Following the turbine-kart demonstration, which was perhaps not received by some of the audience in proper historical context, came the annual burnout contest. We heard that the second vehicle in the contest - a truck spray-painted black with a spray-painted Confederate flag on the roof - almost immediately blew its engine and had to be towed out. Most of the Allpar contingent had stayed to see the turbine started up, and left just before the burnout contest, but the stands were nearly full as people watched tires converted back to oily smoke.
Sunday is the most relaxed day at Carlisle, with some people arriving early and trailering their cars, others making one or two key purchases and driving off, and others arriving late and hitting areas they missed, or enjoying the shade and company of the Allpar tent, which started to fill up around 10 am. The catNET crowd showed up, sans kart, to get feedback on the show; and Bruce Brewster arrived in his Cordoba-style 1977 Dodge Charger Daytona, on his way to Carlisle’s winners’ circle, after placing first in his class.
We never did see some people, including some who ordered shirts. That includes Stratuscaster, who was burned out of his apartment; we took up a collection for him in his absence, and collected $85 in cash (overall, $450 was raised including PayPal contributions).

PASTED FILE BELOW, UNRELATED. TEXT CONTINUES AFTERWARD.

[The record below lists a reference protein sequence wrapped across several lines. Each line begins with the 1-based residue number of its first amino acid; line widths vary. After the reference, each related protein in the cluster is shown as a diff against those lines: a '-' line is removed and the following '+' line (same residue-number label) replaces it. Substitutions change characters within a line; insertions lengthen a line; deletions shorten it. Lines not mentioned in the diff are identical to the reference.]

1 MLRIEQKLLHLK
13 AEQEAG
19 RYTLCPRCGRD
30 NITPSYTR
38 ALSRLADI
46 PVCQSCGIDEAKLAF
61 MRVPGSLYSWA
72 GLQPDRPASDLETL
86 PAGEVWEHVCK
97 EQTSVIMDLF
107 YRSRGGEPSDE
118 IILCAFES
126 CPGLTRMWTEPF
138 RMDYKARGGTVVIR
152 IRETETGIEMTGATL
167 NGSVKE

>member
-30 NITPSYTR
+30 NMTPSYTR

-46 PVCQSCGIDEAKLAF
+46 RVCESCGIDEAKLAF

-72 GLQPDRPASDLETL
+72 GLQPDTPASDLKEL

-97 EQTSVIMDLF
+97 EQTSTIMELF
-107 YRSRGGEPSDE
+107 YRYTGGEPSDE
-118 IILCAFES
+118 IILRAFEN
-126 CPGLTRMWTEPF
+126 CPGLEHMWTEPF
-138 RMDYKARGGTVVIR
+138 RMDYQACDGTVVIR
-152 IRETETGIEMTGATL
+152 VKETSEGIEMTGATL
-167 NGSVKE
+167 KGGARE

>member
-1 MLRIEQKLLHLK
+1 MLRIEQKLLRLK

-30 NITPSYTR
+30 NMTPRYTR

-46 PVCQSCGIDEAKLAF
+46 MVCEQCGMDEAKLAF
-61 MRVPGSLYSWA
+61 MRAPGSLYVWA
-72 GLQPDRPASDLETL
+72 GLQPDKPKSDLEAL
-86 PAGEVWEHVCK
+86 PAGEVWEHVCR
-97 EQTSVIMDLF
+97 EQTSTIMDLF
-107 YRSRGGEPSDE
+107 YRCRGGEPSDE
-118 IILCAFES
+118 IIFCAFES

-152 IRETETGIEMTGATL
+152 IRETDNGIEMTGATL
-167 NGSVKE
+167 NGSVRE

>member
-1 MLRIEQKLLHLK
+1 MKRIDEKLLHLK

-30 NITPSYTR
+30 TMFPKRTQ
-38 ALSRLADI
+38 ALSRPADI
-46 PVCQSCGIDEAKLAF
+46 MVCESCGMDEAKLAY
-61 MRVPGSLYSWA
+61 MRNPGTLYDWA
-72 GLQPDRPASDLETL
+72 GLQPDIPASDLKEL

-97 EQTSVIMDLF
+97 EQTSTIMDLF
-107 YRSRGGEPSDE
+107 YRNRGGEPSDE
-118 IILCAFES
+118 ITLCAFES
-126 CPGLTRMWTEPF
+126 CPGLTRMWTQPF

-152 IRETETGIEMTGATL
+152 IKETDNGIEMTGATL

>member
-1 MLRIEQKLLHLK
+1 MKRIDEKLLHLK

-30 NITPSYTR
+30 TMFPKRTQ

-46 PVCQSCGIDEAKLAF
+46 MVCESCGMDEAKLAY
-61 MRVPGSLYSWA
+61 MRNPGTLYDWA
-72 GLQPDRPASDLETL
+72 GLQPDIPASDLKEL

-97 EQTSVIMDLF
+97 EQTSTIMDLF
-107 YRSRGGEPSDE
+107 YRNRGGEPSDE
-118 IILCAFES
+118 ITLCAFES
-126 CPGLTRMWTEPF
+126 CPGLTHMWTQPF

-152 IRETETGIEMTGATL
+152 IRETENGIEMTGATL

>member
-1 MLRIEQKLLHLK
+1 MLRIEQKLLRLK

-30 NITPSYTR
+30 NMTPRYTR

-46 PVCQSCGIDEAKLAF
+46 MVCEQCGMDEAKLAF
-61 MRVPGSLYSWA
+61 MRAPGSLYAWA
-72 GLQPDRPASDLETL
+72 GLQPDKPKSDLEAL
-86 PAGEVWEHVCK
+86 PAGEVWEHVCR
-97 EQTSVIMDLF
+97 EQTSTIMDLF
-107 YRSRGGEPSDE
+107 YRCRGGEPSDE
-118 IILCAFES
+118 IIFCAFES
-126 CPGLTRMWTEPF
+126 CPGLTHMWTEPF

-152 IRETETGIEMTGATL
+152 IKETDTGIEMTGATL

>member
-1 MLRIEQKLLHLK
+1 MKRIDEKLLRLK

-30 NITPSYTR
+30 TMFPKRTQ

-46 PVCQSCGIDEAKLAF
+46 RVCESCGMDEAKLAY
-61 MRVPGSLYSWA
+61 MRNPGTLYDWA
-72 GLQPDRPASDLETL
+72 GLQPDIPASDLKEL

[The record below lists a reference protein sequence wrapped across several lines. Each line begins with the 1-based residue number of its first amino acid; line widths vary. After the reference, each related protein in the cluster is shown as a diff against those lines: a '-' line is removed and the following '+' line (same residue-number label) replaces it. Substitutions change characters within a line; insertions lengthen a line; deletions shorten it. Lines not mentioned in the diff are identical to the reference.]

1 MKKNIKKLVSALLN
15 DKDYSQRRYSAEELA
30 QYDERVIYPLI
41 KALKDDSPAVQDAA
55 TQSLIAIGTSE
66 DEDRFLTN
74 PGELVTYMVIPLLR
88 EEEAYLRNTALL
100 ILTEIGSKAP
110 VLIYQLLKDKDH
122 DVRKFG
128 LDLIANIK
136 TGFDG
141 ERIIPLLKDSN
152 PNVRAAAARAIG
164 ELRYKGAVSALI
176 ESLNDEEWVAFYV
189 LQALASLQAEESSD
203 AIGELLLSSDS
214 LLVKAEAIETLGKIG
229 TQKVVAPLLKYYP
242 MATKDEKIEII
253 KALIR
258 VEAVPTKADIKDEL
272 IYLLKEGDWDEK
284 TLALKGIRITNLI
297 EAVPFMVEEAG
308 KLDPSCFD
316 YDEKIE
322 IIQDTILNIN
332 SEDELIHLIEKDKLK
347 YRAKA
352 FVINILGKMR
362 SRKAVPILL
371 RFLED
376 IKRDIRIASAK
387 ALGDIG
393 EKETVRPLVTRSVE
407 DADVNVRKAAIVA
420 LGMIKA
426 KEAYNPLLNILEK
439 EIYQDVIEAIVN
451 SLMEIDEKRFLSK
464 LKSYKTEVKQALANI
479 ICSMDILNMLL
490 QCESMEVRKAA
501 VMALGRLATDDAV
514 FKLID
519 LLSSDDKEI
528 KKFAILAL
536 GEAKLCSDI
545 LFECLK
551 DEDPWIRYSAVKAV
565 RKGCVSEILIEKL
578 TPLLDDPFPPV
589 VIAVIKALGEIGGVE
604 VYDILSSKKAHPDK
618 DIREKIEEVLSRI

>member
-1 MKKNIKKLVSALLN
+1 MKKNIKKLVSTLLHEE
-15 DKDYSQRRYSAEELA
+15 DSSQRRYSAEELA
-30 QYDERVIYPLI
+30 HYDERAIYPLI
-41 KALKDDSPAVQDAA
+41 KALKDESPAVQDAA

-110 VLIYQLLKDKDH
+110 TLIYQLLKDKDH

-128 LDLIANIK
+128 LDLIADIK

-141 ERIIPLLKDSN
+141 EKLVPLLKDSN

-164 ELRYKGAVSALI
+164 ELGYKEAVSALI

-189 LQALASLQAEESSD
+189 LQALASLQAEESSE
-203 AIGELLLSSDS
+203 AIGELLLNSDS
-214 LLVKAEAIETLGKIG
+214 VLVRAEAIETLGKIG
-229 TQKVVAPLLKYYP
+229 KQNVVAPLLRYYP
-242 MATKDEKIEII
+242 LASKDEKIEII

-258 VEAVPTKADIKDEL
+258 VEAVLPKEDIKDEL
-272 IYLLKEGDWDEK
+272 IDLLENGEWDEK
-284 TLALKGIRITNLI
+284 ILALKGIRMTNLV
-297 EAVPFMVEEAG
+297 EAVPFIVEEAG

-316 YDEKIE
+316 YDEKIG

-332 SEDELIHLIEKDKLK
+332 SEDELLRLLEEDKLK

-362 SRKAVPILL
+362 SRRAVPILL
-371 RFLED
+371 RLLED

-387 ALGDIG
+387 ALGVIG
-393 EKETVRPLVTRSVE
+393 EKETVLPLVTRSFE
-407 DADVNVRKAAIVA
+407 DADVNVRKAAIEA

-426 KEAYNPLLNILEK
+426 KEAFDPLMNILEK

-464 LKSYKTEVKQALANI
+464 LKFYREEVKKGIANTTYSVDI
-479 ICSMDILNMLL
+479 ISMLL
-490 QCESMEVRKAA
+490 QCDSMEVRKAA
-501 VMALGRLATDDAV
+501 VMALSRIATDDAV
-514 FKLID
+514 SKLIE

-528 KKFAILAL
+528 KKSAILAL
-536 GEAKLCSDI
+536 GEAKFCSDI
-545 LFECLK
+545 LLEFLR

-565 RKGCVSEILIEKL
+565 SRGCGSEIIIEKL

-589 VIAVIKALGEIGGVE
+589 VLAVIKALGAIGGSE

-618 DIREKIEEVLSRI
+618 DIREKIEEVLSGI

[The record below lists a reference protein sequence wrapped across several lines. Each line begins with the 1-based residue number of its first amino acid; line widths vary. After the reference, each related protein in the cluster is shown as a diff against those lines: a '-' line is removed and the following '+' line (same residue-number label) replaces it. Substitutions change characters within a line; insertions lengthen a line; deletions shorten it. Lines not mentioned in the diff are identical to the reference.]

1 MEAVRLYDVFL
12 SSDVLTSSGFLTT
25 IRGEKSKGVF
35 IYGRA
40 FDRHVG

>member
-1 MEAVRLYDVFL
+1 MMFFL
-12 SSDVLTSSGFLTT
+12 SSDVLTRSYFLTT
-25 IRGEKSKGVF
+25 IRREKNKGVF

We had to leave early, at 1 pm; but there were about a dozen Allparians still at the tent when we left. On the way home, we managed to lose the gas cap to our 1974 Valiant... the painted variety... and we’re searching out a new one. It would have been far better to lose it before the show!
Our slant six Valiant got 20 mpg overall, but this trip brought out the need for carburetor adjustments, and the Pilot brand fuel we filled up with in Carlisle caused nasty pinging up hills. The Valiant’s carburetor was rebuilt by the same mechanic who put in Mighty brand spark plugs (incorrectly gapped) and set the timing to 12° before top-dead-center (as opposed to at top-dead-center). Once we rebuild or replace the carb (a rebuilt one is showing at $100 minus core charge but we can probably do it from the $15 kit), we can try advancing the timing a bit more.
For next year, these changes will be made:
Did you miss the show? Or do you want to do it again without waiting a year? Come to New Jersey in October for the joint Allpar/Slant Six Club annual meet near New Brunswick, conveniently located by the Turnpike, Route 1, and Route 18. More details will follow.
Chrysler 1904-2018 •